"Ontario can help the poor save; but provincial rules blunt the impact of new tax-free savings plan for people on welfare"
For eight straight years, the number of welfare recipients in Ontario has remained unchanged, with an approximate caseload of 200,000. This puts into question the current system's ability to effectively transition high-risk groups, including working-age adults, to the labour force.
There are enormous social costs to bear when such a large number of people rely on the welfare system. It can place serious strains on recipients, their families and the communities they live in. However, enabling individuals to become self-reliant is not just a social imperative - it's also an economic priority. That's because, in an era of tight labour markets, our province relies on a greater participation in the workforce. We all have something to gain when an individual makes the successful journey from welfare to work.
The provincial government has made some important progress in related areas, most notably in alleviating poverty's impact on Ontarians. For instance, it has increased assistance to low-income families through a dental program as well as a new Ontario Child Benefit. And to ensure adequate funding for disability benefits, municipalities' costs have been uploaded to the province.
The federal government has also made some important steps to remove people from poverty. Its Working Income Tax Benefit effectively increases the after- tax gain from modest amounts of earned income. And with the introduction of the Tax-Free Savings Account in 2009, individuals can contribute up to $5,000 per year to a savings account, without being taxed on withdrawals or income earned.
Indeed this savings account represents the first real incentive for lower- income people to save. That's because, unlike an RRSP, the new savings account will not affect an individual's eligibility to participate in federal income- security programs.
However, Ontario and other provinces have not exempted account withdrawals from their income-tested programs.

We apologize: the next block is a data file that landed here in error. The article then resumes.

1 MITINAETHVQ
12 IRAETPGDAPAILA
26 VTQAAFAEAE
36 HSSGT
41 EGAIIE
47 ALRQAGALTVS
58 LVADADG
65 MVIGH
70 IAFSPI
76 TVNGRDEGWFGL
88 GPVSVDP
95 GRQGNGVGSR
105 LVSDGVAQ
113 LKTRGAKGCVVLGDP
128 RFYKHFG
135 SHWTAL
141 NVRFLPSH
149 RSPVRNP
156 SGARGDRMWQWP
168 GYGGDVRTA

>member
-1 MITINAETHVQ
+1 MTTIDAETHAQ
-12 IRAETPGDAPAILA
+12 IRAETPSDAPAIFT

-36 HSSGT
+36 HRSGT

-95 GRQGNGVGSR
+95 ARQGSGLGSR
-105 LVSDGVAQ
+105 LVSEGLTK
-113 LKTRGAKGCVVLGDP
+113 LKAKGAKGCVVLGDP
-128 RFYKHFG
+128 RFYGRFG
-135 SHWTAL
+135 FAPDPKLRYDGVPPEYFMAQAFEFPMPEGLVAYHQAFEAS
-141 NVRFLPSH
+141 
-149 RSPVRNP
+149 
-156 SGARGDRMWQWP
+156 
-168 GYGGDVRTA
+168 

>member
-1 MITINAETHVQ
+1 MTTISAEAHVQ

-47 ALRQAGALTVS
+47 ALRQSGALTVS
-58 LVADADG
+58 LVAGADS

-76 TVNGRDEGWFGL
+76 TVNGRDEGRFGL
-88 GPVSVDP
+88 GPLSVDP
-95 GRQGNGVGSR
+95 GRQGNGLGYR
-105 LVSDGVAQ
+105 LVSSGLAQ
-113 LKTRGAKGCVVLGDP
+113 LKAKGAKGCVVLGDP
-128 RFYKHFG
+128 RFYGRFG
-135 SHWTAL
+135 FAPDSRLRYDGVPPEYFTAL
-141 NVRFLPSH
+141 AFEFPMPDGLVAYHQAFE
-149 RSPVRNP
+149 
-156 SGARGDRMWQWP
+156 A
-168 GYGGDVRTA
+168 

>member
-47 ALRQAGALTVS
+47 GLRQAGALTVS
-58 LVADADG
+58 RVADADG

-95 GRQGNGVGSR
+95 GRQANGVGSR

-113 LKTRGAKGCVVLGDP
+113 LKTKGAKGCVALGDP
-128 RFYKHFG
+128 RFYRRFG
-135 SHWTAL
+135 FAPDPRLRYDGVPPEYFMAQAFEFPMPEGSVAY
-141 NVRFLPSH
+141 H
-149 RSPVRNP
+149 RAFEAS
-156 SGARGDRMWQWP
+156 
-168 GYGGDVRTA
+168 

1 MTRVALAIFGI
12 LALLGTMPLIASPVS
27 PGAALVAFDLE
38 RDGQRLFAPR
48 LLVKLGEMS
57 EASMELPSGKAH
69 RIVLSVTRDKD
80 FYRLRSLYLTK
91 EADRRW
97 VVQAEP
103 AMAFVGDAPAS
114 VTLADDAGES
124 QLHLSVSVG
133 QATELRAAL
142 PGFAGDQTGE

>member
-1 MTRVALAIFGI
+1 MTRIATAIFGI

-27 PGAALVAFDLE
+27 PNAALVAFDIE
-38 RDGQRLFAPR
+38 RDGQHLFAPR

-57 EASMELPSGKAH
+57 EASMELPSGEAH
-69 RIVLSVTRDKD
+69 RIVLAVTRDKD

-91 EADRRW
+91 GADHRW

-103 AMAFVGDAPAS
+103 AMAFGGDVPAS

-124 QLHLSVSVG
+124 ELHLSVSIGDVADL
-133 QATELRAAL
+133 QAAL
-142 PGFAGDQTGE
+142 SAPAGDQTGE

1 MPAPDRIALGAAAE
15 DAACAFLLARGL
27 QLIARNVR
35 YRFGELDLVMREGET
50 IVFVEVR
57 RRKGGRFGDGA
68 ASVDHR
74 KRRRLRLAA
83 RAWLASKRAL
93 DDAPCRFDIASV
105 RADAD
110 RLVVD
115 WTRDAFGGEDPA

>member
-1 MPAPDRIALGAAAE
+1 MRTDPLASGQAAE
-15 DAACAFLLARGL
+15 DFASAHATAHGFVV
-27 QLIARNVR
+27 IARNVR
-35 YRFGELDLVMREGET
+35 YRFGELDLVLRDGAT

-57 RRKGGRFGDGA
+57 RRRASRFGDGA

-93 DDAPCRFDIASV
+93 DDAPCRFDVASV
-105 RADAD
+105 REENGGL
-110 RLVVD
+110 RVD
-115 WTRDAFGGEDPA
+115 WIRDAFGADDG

A host of provincial assistance programs - including Ontario Works (welfare), subsidized housing and disability support - still take a look at an individual's liquid assets to ensure the person is in need, as described by legislation. For instance, the asset limit for a single parent receiving Ontario Works benefits stands at $1,607. That's less than one-sixth of the real value (i.e. after inflation) of the limit that the province allowed when it was introduced in 1948.
Low asset limits mean recipients risk losing all their benefits when they receive a minor windfall. It also means they cannot retain funds to meet normal contingencies and are prohibited from saving money that would help fund a return to work.
In essence, such limits reduce the incentive to participate in the new savings account. To encourage savings, and in turn enable greater self-reliance, we recommend Ontario exempt a lifetime contribution amount of $5,000 from needs-testing. This exemption for the savings accounts would be part of a limit we recommend for total assets of $5,500 for singles and $9,000 for couples.
These are by no means large amounts of savings. But with no assets, there is no buffer. Any interruption in income can force many low-income people onto welfare, especially in Ontario where so few unemployed get Employment Insurance.